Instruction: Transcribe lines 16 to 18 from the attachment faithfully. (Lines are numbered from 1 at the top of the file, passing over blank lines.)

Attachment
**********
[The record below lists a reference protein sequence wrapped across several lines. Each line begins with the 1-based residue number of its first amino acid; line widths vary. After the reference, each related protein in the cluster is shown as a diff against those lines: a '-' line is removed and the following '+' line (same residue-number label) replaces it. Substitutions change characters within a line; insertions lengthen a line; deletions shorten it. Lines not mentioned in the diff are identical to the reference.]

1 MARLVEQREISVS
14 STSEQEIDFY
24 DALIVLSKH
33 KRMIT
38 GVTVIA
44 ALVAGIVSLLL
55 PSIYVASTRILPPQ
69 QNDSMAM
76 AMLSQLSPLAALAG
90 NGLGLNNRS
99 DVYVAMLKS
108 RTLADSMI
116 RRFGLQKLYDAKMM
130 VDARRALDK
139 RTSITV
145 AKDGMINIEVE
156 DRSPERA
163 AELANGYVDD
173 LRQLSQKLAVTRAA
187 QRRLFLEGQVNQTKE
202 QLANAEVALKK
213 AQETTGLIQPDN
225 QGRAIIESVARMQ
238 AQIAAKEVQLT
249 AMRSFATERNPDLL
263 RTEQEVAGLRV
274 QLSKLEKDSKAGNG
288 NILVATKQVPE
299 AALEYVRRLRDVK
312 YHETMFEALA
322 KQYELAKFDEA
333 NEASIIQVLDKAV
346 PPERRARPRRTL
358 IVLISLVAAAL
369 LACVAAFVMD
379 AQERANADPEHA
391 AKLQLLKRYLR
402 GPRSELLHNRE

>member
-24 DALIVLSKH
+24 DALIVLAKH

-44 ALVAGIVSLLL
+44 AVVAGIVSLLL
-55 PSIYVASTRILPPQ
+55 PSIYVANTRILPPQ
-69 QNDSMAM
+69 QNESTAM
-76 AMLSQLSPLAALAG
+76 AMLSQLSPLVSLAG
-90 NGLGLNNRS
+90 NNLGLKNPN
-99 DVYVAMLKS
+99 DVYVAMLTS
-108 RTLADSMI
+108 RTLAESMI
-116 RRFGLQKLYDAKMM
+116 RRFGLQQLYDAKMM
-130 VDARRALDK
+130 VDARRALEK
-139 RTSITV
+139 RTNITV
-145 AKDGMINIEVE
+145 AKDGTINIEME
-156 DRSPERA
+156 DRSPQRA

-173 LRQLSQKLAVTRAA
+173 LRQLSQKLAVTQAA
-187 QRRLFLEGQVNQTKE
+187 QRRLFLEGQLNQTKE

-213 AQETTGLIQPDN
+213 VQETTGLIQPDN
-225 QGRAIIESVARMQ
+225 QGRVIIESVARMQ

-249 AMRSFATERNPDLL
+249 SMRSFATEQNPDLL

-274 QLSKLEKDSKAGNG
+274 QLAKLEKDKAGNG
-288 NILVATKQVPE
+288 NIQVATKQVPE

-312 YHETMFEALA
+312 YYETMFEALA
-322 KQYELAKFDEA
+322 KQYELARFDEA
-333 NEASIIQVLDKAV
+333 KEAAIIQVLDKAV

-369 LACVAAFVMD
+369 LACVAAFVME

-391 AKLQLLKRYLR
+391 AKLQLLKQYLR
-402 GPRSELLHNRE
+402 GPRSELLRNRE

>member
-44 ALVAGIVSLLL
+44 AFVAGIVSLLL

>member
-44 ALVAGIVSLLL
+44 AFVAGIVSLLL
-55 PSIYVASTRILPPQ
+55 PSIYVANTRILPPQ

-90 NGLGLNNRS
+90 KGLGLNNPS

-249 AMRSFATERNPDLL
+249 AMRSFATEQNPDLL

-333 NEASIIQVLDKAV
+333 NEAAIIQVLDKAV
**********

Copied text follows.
139 RTSITV
145 AKDGMINIEVE
156 DRSPERA